Our Crystal Ball Isn't Working
As I write this article, we are seeing increased volatility in the stock markets around the world. In the US, the S+P 500 index is now flat for 2015 after the losses of yesterday. There continues to be real concerns about many issues in the economic and geopolitical landscape. When will the Fed raise rates and how will they go about it? Will Greece default on its debt (and does it even matter)? How will the continued threat of terrorism by groups like ISIS impact us here and in other countries around the world? As someone once said, “May we live in interesting times”….which certainly seems true today. But is it really any different than the many issues we have faced in our country and the world in the past?
You have undoubtedly heard from us (many times) that nobody has a crystal ball regarding the short term direction of the markets. Having said that, we are pretty sure markets can't go up forever and a correction is inevitable. And in a way, we actually welcome corrections. How could we say something like this? Because market corrections are part of a natural cycle. Without them, valuations would get too high and the risk return ratios of various investments would get out of whack.
It has now been over six years since our last real correction in the U.S. stock market. The low point in the downturn of 2008/2009 was March 9, 2009. Most of you remember it well and the sense of fear and concern it may have brought you. It was truly a trying time and we spent a lot of time talking to clients about what was going on and generally helping them stick to their overall game plan. In hindsight, that advice made sense, as it has in past corrections.
So what should someone do with this knowledge? First, ditch the crystal ball and don't try to time the markets. It doesn't work and you can't predict when or how long a correction will last! We believe that sticking to your asset allocation targets and rebalancing on a regular basis (and also perhaps when these opportunities are present) is critical to long term success. If your portfolio has gotten out of balance in relation to your long term asset allocation targets because of the long run up in U.S. equities, now is a great time to rebalance. We have seen differences in the returns of various asset classes so far in 2015 and it is likely that will continue.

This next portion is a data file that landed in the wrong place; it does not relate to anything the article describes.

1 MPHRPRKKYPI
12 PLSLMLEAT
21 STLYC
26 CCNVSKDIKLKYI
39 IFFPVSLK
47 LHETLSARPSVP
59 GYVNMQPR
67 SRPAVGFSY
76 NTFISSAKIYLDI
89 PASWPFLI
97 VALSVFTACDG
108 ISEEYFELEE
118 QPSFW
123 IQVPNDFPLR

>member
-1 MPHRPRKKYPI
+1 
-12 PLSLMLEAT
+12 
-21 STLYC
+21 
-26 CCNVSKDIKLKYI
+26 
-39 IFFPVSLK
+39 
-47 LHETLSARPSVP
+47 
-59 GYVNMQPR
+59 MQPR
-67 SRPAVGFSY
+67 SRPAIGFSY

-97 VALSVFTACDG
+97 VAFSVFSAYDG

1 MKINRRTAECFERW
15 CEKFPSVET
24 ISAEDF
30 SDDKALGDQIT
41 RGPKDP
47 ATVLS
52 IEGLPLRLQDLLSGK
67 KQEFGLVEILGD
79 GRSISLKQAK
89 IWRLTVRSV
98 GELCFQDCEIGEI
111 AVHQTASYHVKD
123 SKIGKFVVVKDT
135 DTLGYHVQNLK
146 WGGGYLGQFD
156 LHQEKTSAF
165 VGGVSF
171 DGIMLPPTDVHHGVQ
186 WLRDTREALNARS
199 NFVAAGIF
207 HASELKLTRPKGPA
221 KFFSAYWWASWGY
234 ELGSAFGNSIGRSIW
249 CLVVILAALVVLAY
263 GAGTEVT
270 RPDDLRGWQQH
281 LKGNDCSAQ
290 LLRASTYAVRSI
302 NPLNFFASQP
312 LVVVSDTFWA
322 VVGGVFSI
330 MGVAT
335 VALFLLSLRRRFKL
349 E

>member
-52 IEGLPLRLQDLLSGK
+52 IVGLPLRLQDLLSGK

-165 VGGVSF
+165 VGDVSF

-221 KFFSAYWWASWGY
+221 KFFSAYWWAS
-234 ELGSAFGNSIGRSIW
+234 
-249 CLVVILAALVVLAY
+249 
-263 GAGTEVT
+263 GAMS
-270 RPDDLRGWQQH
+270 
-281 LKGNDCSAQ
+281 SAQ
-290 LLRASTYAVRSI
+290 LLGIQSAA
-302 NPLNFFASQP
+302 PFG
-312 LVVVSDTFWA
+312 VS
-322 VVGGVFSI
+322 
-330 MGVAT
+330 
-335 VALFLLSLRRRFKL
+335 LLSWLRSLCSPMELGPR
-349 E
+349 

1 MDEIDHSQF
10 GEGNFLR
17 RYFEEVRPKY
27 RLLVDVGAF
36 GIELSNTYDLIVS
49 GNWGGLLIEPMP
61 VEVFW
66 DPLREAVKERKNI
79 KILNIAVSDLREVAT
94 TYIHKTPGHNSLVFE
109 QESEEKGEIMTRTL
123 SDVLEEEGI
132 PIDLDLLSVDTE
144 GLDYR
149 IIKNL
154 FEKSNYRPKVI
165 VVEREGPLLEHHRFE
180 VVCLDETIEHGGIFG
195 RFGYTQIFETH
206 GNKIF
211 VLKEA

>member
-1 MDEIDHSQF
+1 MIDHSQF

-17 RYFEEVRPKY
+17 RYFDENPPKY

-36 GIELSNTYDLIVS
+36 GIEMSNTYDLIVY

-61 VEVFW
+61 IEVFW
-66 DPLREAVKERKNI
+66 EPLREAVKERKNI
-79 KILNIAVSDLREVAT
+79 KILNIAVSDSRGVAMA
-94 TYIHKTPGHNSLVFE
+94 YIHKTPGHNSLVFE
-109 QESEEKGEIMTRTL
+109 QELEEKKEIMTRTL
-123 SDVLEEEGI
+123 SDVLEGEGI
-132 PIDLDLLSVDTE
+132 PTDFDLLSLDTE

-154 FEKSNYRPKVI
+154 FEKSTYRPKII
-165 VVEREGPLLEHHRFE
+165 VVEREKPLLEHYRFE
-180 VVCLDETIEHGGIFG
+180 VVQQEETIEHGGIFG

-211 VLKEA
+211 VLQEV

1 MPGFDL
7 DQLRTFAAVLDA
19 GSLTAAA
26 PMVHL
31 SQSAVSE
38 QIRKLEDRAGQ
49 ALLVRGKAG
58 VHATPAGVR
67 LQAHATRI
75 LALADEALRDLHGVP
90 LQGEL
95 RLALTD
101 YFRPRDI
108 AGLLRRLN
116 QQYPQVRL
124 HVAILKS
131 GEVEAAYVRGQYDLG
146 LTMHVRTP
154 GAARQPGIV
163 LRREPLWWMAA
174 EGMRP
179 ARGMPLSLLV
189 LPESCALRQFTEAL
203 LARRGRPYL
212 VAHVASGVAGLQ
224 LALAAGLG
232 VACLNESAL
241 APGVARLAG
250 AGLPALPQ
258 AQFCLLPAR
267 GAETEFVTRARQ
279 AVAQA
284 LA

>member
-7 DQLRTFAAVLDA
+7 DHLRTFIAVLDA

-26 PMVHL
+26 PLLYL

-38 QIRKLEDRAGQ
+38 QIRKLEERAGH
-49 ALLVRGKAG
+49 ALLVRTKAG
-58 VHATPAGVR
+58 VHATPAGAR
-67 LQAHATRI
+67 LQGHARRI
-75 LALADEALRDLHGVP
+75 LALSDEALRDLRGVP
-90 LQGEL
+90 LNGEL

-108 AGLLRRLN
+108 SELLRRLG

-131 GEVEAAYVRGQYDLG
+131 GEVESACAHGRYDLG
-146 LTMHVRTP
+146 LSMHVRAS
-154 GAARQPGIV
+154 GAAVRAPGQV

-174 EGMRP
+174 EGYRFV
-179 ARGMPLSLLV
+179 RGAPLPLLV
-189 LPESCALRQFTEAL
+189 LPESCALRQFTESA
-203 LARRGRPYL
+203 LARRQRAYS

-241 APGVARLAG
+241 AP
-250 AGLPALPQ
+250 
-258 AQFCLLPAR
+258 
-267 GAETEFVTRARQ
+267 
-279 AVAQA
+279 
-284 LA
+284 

Secondly, if you are relying on your portfolio to meet your cash flow needs, or a portion of them, you should probably have 1-3 years of cash flow needs in liquid or very short term investments so that you do not have to draw down the equity portion of your portfolio in a down market. Now is a good time to shore up those cash reserves.
Finally, and perhaps most importantly, make sure your portfolio allocation reflects your risk tolerance and required rate of return. We have seen many clients lately whose equity exposure is higher than they really can tolerate as a result of the strong recent returns. The time to ask yourself these questions is now, not when we are in a down cycle and you are looking at losses in your portfolio in the short term. We would be glad to help you think through these questions in light of your own personal situation, if we have not already done so in the past.
The views expressed represent the opinions of L.K. Benson & Company and are subject to change. These views are not intended as a forecast, a guarantee of future results, investment recommendation, or an offer to buy or sell any securities. The information provided is of a general nature and should not be construed as investment advice or to provide any investment, tax, financial or legal advice or service to any person.
Please see Additional Disclosures more information.